Girls everywhere have the power and potential to do incredible things. Unfortunately, many still face barriers that keep them from reaching their full potential simply because they’re girls. Pervasive gender stereotypes and inequality result in millions of girls being unable to exercise their right to education or decide their futures.
What happens when families, communities, and whole societies start supporting girls and creating an environment where they can thrive? We develop a generation of empowered girls who will become tomorrow’s empowered women!
Meet Alminesh, Soaad and Ruchi, who are leading change in their communities today for a better tomorrow.
Alminesh, 16 | Ethiopia
“Female genital mutilation is a bad practice, and I will not do it on my child because I know what the impact is,” Alminesh says resolutely. “Now, after the training sessions, the situation in my community has started to change. Even those who were cut have started to teach others not to continue the practice.”
Female Genital Mutilation/Cutting is a violation of girls’ rights and a form of gender-based violence that can have devastating and, at times, lethal consequences. But girls in Ethiopia are leading the charge to end FGM in their communities. More than 50 girls have come together to form the Uncut Girls’ Club.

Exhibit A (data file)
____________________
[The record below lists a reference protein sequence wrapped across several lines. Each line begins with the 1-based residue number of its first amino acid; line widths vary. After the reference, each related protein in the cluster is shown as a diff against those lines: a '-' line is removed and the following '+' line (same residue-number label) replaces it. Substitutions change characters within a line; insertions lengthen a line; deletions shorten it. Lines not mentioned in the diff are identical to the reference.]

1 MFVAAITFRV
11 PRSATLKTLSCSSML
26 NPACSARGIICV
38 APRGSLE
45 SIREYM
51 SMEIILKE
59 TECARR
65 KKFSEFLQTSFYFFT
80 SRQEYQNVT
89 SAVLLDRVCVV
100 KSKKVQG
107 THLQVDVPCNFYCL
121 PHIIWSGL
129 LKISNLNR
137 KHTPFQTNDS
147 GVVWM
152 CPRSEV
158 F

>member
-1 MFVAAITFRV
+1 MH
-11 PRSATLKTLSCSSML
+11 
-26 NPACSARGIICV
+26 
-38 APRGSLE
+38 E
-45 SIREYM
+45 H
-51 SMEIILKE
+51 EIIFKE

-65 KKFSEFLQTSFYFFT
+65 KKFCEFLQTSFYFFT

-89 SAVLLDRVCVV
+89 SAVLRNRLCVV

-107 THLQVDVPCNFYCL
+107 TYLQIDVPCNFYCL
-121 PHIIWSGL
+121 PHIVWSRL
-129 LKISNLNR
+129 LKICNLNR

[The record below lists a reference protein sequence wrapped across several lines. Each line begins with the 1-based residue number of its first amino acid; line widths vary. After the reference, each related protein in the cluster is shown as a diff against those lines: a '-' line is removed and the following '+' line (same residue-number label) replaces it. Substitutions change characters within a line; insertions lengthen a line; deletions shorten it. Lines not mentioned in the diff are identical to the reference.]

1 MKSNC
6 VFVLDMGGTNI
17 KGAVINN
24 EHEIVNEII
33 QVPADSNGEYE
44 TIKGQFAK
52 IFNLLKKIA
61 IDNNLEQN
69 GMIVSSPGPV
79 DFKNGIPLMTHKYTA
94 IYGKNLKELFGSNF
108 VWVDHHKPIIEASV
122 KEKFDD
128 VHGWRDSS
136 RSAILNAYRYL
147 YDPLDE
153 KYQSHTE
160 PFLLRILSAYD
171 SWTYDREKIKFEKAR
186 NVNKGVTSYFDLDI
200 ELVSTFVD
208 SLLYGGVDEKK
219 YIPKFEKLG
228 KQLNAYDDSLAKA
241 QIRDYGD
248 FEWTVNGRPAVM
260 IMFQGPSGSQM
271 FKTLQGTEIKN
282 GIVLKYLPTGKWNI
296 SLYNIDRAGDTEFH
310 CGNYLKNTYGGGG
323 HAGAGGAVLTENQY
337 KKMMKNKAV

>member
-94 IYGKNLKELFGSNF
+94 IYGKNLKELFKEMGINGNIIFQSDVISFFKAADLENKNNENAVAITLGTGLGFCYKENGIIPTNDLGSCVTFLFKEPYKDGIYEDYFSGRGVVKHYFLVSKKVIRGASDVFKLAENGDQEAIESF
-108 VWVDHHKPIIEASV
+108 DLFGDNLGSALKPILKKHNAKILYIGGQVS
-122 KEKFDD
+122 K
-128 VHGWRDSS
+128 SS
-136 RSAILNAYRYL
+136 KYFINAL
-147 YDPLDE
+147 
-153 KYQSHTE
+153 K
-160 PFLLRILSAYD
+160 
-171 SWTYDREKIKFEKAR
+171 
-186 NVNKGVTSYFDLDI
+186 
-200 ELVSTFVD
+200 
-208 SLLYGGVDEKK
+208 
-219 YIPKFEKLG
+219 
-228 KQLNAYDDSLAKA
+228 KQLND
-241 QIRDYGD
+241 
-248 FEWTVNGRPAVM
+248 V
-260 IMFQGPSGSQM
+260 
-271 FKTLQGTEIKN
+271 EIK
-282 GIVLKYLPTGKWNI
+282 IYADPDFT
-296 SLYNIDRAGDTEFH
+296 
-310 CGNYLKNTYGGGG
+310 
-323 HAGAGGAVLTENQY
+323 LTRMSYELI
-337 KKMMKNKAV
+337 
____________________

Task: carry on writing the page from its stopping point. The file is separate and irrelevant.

16-year-old Alminesh is chairwoman of the Uncut Girls’ Club, which meets once a week. Their goal is to educate their peers, encourage families to change their views on FGM, and speak up for girls’ rights within the community. The club is playing a critical role in spreading the message to its community, and its growing membership is a positive sign that change is happening.
Committed to protecting the rights of girls and women, Plan International is helping to raise awareness in rural communities across Ethiopia to end FGM, child marriage and gender-based violence. Through the club, girls learn about their rights and gain the confidence needed to create change.
“We are working with schools and religious groups in different communities to raise awareness about harmful practices. With effort and hard work, we hope to end these damaging traditions in our community through education,” Alminesh explains.